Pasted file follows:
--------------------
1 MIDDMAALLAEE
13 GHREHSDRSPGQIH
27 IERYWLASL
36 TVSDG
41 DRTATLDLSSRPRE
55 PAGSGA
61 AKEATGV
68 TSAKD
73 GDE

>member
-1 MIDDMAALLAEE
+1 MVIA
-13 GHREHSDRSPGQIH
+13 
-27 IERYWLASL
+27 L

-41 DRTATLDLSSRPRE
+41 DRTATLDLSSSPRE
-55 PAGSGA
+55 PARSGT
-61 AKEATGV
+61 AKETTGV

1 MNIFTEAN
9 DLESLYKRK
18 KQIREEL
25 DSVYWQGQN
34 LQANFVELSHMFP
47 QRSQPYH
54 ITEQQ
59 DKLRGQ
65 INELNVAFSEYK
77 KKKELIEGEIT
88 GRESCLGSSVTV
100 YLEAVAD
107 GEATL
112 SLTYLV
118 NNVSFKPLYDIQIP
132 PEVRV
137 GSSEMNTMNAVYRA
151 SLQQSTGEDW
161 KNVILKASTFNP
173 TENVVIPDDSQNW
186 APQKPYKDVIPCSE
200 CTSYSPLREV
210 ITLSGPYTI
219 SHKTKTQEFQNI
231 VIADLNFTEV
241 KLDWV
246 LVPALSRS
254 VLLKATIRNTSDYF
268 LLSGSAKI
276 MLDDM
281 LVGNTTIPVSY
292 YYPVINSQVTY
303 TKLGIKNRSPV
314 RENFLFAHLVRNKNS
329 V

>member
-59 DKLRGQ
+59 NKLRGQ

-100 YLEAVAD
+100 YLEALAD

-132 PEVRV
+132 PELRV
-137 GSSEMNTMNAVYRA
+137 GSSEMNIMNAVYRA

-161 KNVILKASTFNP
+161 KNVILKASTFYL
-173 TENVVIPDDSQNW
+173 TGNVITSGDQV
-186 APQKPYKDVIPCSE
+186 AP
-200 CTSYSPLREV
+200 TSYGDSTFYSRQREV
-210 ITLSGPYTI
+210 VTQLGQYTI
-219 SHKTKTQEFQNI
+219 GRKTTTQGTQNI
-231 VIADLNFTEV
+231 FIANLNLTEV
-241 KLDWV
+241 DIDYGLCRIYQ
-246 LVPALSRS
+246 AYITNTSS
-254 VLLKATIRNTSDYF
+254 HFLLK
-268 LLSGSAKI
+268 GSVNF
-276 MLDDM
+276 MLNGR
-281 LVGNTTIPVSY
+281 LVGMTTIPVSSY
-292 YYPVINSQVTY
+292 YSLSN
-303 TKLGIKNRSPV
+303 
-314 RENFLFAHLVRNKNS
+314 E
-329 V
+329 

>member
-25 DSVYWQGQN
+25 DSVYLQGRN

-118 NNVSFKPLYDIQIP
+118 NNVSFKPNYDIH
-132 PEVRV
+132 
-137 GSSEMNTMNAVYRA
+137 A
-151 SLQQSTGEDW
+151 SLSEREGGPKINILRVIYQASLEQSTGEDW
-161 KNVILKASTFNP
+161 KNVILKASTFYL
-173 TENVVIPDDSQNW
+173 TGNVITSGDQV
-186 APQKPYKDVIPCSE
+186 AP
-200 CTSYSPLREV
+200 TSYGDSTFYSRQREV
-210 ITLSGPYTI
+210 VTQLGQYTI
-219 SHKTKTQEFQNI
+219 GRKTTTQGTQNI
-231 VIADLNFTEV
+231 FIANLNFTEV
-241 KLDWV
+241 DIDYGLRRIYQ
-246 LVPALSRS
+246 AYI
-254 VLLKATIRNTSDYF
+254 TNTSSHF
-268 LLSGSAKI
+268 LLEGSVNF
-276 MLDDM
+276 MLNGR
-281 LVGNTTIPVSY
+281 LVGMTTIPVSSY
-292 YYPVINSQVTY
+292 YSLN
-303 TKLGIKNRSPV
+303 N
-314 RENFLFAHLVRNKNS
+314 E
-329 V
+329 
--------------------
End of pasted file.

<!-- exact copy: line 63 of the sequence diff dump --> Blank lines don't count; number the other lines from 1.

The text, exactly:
-132 PEVRV